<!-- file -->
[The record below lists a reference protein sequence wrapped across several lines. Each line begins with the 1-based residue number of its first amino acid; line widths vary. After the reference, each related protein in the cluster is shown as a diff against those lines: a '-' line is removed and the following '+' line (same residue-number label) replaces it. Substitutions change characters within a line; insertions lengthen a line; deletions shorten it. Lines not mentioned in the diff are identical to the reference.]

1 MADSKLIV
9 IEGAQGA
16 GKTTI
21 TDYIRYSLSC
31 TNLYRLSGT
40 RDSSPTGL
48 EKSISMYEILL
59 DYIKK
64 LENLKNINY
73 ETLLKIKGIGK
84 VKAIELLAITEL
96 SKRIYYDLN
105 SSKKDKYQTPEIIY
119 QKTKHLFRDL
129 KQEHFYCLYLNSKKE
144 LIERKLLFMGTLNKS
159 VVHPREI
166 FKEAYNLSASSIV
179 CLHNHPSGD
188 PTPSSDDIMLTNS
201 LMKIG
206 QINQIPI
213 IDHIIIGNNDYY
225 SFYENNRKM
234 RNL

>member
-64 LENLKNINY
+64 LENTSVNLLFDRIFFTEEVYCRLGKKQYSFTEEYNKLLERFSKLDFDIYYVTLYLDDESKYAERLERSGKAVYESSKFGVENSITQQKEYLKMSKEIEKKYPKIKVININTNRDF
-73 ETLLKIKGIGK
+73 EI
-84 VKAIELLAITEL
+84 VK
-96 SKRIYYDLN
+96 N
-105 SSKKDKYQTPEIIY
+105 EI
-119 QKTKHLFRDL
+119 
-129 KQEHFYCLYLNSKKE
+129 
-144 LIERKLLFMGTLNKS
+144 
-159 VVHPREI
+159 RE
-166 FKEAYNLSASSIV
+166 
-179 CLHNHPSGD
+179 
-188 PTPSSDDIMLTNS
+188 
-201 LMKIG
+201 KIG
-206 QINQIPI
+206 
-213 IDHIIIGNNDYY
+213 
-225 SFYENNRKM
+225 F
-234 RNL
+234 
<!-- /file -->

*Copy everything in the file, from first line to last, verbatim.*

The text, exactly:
[The record below lists a reference protein sequence wrapped across several lines. Each line begins with the 1-based residue number of its first amino acid; line widths vary. After the reference, each related protein in the cluster is shown as a diff against those lines: a '-' line is removed and the following '+' line (same residue-number label) replaces it. Substitutions change characters within a line; insertions lengthen a line; deletions shorten it. Lines not mentioned in the diff are identical to the reference.]

1 MADSKLIV
9 IEGAQGA
16 GKTTI
21 TDYIRYSLSC
31 TNLYRLSGT
40 RDSSPTGL
48 EKSISMYEILL
59 DYIKK
64 LENLKNINY
73 ETLLKIKGIGK
84 VKAIELLAITEL
96 SKRIYYDLN
105 SSKKDKYQTPEIIY
119 QKTKHLFRDL
129 KQEHFYCLYLNSKKE
144 LIERKLLFMGTLNKS
159 VVHPREI
166 FKEAYNLSASSIV
179 CLHNHPSGD
188 PTPSSDDIMLTNS
201 LMKIG
206 QINQIPI
213 IDHIIIGNNDYY
225 SFYENNRKM
234 RNL

>member
-64 LENLKNINY
+64 LENTSVNLLFDRIFFTEEVYCRLGKKQYSFTEEYNKLLERFSKLDFDIYYVTLYLDDESKYAERLERSGKAVYESSKFGVENSITQQKEYLKMSKEIEKKYPKIKVININTNRDF
-73 ETLLKIKGIGK
+73 EI
-84 VKAIELLAITEL
+84 VK
-96 SKRIYYDLN
+96 N
-105 SSKKDKYQTPEIIY
+105 EI
-119 QKTKHLFRDL
+119 
-129 KQEHFYCLYLNSKKE
+129 
-144 LIERKLLFMGTLNKS
+144 
-159 VVHPREI
+159 RE
-166 FKEAYNLSASSIV
+166 
-179 CLHNHPSGD
+179 
-188 PTPSSDDIMLTNS
+188 
-201 LMKIG
+201 KIG
-206 QINQIPI
+206 
-213 IDHIIIGNNDYY
+213 
-225 SFYENNRKM
+225 F
-234 RNL
+234 